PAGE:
Unfortunately for the American public and the coal industry, the EPA has finalized its so-called “Clean Power Plan” and other rules affecting existing and new power plants. It is now clear that these regulations will cause electricity prices to rise considerably and cause potential brown outs and black outs due to a less reliable electric grid. EPA purports to have made changes to deal with reliability issues that arose from its earlier proposed plan, but the changes to the proposed Clean Power Plan will just make the rule more costly. This is particularly true since it upped the mandated carbon dioxide reduction by electric power plants by 9 percent, now requiring states to reduce carbon dioxide emissions by 32 percent from 2005 levels by 2030. The original proposed amount was a 30-percent reduction.

EPA sees its finalized plan resulting in renewable energy garnering a 28 percent share of electricity generation in 2030, up from 22 percent in its proposed plan, while coal generation falls to 27 percent, down from about 40 percent today. EPA’s analysis of the proposed plan expected coal generation’s share to drop to 31 percent in 2030. An analysis of the earlier proposed plan using EPA’s own modeling showed the impact of that plan to affect global temperature by a mere 0.02 degrees Celsius in the year 2100, an almost undetectable amount.

Other Changes to the So-Called Clean Power Plan

In the proposed version of the plan, the compliance strategy was to use natural gas more extensively in the near term and then to deploy new renewable technologies (wind and solar) in the intermediate and longer-term. However, the revised plan keeps the share of natural gas the same as today and turns to renewable energy more quickly. It allows two extra years for the first compliance period—2022 rather than 2020, if the state requests it. Furthering encouraging renewable deployment, the revised plan offers credits to states that increase renewable energy (wind and solar) in 2020 and 2021. Those credits can be used by the states to offset carbon dioxide emissions emitted during the compliance period–from 2022 through 2030.  This credit would double if the renewable energy and efficiency programs are developed in low-income communities.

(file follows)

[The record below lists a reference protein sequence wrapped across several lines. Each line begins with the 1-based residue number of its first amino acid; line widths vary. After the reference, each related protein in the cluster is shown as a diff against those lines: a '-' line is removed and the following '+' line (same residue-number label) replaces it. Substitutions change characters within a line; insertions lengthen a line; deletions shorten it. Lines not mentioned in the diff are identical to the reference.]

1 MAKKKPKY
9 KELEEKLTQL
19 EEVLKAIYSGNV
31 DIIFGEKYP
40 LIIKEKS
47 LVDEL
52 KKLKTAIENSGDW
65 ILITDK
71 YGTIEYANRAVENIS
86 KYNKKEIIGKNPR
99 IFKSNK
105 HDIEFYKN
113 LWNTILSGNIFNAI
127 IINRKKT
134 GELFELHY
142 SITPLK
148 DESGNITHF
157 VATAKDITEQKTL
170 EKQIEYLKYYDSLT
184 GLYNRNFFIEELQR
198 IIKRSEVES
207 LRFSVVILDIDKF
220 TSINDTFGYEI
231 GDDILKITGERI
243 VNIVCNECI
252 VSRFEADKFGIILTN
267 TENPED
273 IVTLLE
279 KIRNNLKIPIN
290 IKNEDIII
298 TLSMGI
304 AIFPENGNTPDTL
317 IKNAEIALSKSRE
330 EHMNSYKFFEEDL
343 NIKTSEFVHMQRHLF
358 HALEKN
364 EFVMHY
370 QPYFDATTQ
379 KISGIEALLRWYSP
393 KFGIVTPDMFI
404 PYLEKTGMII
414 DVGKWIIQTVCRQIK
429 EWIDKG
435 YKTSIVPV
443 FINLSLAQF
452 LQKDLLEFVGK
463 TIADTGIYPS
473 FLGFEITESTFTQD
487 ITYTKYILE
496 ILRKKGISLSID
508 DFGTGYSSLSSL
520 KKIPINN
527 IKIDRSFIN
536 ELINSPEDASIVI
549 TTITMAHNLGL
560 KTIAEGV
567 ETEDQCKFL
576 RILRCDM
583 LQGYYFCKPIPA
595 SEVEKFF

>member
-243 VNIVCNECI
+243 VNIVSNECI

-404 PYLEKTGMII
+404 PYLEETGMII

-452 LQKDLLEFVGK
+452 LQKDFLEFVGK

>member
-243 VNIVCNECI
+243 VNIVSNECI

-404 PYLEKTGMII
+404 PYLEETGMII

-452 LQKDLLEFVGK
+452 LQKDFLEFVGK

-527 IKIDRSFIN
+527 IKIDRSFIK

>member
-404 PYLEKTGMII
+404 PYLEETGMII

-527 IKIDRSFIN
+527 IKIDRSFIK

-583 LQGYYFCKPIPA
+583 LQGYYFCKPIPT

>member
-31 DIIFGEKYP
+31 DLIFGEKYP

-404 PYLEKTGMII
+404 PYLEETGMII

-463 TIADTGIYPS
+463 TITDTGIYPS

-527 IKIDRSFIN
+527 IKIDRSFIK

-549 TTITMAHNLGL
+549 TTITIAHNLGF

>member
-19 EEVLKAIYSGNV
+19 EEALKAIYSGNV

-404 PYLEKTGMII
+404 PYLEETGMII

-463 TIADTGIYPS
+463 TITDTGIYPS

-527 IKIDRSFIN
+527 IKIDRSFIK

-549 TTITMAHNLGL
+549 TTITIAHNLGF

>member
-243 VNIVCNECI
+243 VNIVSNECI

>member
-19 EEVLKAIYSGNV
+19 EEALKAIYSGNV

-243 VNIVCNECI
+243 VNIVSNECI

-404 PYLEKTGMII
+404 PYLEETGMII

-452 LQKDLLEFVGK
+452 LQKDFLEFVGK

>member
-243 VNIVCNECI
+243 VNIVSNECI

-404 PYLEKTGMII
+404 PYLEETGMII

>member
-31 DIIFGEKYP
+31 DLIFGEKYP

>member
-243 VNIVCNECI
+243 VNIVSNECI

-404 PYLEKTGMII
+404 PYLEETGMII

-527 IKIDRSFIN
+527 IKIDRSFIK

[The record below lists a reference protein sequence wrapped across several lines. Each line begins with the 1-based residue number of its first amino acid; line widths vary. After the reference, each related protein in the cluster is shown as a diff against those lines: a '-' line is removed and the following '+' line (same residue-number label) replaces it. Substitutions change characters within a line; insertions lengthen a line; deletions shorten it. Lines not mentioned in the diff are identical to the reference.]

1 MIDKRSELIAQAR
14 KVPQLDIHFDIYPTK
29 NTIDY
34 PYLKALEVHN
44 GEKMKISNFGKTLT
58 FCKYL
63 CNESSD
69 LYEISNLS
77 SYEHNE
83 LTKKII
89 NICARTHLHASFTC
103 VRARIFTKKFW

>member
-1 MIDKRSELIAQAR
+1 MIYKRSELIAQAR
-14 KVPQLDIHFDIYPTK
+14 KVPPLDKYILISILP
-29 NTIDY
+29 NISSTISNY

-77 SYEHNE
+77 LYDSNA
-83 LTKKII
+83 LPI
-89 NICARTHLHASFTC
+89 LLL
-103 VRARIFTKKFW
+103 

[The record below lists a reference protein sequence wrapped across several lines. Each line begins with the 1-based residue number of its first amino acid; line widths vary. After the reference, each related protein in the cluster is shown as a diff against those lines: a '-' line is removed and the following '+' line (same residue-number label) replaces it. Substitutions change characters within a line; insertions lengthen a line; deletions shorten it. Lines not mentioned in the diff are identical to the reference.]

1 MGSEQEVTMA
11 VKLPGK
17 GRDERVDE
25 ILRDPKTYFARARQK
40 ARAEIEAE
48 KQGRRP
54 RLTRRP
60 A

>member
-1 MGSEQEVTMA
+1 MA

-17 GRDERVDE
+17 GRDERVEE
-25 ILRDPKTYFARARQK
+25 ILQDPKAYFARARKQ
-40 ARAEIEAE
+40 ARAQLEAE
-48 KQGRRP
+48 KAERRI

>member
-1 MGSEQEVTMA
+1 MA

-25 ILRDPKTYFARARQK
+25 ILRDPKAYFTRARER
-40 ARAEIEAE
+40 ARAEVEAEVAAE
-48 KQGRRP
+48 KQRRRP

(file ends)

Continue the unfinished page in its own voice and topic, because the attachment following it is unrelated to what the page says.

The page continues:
EPA argues that the extension of the compliance period to 2022 and up to an extra 2 years for each state to submit its plan if they request it (2018 rather than September 2016) takes care of the excessive comments it received regarding the demise of the U.S. electric power grid and the reliability of the U.S. electric power system. The EPA received over 4 million public comments on its proposed plan.

According to EPA, the finalized rule will provide states with additional compliance options. New and under construction nuclear generation will now count toward meeting state emission reduction goals. Nuclear reactors under construction in Tennessee, South Carolina and Georgia will get credit toward compliance, a change from the original proposal. The final rule also encourages regional compliance plans, carbon capture and storage, energy efficiency and natural gas use.

The administration estimates that the plan will have an annual compliance cost of $8.4 billion by 2030 and save consumers $155 billion from 2020 to 2030.

The Finalized Plan Does Not Comport with Reality

It is difficult to believe that any plan that requires new construction of utility plants, and prematurely retiring existing plants — mainly coal-fired plants — could actually save consumers money. In a recent study, IER found that even a new natural gas combined cycle unit on an annual cost of operation basis would be almost twice as expensive as an existing coal-fired unit to operate and that a new wind unit would be two to three times as expensive.

Further and analysis of the proposed plan by the Energy Information Administration (EIA) that included EPA’s other regulations affecting power plants (e.g. Mercury and Air Toxic Standard) showed that residential electricity prices would be 16 percent higher in 2030 than they are today. EIA’s analysis estimated that a total of 90 gigawatts of coal-fired capacity would be retired by 2030, 50 gigawatts more than its reference case level and that coal-fired generation in 2030 would fall to 25 percent of total generation—less than EPA’s new forecast of its final rule.